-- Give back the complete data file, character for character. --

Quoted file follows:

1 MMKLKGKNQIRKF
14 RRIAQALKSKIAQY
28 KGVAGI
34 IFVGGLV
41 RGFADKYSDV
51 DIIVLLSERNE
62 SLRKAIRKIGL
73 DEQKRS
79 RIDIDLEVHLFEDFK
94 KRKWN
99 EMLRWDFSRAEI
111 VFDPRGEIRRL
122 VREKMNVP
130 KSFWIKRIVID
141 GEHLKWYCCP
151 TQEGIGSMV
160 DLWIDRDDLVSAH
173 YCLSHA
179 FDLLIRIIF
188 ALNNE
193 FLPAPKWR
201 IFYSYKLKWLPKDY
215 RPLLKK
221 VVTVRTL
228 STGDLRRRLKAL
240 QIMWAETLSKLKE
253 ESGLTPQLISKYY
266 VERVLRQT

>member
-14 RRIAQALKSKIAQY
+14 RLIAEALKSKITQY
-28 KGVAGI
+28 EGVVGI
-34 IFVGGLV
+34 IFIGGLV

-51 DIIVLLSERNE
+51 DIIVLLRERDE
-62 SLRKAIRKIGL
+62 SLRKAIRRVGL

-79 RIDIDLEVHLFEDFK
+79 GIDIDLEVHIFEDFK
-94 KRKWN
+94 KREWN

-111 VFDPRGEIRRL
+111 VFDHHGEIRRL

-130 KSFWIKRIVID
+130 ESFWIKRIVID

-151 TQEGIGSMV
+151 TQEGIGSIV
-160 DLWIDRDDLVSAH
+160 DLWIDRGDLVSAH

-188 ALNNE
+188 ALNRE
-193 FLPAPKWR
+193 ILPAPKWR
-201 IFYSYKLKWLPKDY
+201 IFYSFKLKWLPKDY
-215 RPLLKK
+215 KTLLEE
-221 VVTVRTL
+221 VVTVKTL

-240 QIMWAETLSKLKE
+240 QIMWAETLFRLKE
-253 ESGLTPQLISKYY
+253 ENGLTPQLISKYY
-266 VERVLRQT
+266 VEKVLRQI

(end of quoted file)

1 MMKLKGKNQIRKF
14 RRIAQALKSKIAQY
28 KGVAGI
34 IFVGGLV
41 RGFADKYSDV
51 DIIVLLSERNE
62 SLRKAIRKIGL
73 DEQKRS
79 RIDIDLEVHLFEDFK
94 KRKWN
99 EMLRWDFSRAEI
111 VFDPRGEIRRL
122 VREKMNVP
130 KSFWIKRIVID
141 GEHLKWYCCP
151 TQEGIGSMV
160 DLWIDRDDLVSAH
173 YCLSHA
179 FDLLIRIIF
188 ALNNE
193 FLPAPKWR
201 IFYSYKLKWLPKDY
215 RPLLKK
221 VVTVRTL
228 STGDLRRRLKAL
240 QIMWAETLSKLKE
253 ESGLTPQLISKYY
266 VERVLRQT

>member
-14 RRIAQALKSKIAQY
+14 RLIAEALKSKITQY
-28 KGVAGI
+28 EGVVGI
-34 IFVGGLV
+34 IFIGGLV

-51 DIIVLLSERNE
+51 DIIVLLRERDE
-62 SLRKAIRKIGL
+62 SLRKAIRRVGL

-79 RIDIDLEVHLFEDFK
+79 GIDIDLEVHIFEDFK
-94 KRKWN
+94 KREWN

-111 VFDPRGEIRRL
+111 VFDHHGEIRRL

-130 KSFWIKRIVID
+130 ESFWIKRIVID

-151 TQEGIGSMV
+151 TQEGIGSIV
-160 DLWIDRDDLVSAH
+160 DLWIDRGDLVSAH

-188 ALNNE
+188 ALNRE
-193 FLPAPKWR
+193 ILPAPKWR
-201 IFYSYKLKWLPKDY
+201 IFYSFKLKWLPKDY
-215 RPLLKK
+215 KTLLEE
-221 VVTVRTL
+221 VVTVKTL

-240 QIMWAETLSKLKE
+240 QIMWAETLFRLKE
-253 ESGLTPQLISKYY
+253 ENGLTPQLISKYY
-266 VERVLRQT
+266 VEKVLRQI